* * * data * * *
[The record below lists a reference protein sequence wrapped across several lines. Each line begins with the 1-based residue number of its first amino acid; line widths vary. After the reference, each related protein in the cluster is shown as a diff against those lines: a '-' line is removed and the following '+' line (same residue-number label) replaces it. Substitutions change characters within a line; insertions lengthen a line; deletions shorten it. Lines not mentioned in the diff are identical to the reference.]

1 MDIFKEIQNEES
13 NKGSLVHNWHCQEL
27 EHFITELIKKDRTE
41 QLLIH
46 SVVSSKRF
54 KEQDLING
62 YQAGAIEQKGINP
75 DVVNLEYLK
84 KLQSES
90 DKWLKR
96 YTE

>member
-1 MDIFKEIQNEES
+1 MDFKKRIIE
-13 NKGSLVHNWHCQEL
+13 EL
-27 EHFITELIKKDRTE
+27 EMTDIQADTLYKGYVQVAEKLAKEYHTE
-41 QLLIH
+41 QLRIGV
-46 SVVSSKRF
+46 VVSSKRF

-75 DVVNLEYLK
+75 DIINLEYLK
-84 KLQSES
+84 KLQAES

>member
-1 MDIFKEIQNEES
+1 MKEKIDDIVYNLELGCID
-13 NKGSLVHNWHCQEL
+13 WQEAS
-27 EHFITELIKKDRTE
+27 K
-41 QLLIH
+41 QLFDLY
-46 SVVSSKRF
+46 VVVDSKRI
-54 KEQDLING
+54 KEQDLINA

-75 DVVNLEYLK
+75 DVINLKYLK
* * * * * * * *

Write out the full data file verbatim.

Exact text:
[The record below lists a reference protein sequence wrapped across several lines. Each line begins with the 1-based residue number of its first amino acid; line widths vary. After the reference, each related protein in the cluster is shown as a diff against those lines: a '-' line is removed and the following '+' line (same residue-number label) replaces it. Substitutions change characters within a line; insertions lengthen a line; deletions shorten it. Lines not mentioned in the diff are identical to the reference.]

1 MDIFKEIQNEES
13 NKGSLVHNWHCQEL
27 EHFITELIKKDRTE
41 QLLIH
46 SVVSSKRF
54 KEQDLING
62 YQAGAIEQKGINP
75 DVVNLEYLK
84 KLQSES
90 DKWLKR
96 YTE

>member
-1 MDIFKEIQNEES
+1 MDFKKRIIE
-13 NKGSLVHNWHCQEL
+13 EL
-27 EHFITELIKKDRTE
+27 EMTDIQADTLYKGYVQVAEKLAKEYHTE
-41 QLLIH
+41 QLRIGV
-46 SVVSSKRF
+46 VVSSKRF

-75 DVVNLEYLK
+75 DIINLEYLK
-84 KLQSES
+84 KLQAES

>member
-1 MDIFKEIQNEES
+1 MKEKIDDIVYNLELGCID
-13 NKGSLVHNWHCQEL
+13 WQEAS
-27 EHFITELIKKDRTE
+27 K
-41 QLLIH
+41 QLFDLY
-46 SVVSSKRF
+46 VVVDSKRI
-54 KEQDLING
+54 KEQDLINA

-75 DVVNLEYLK
+75 DVINLKYLK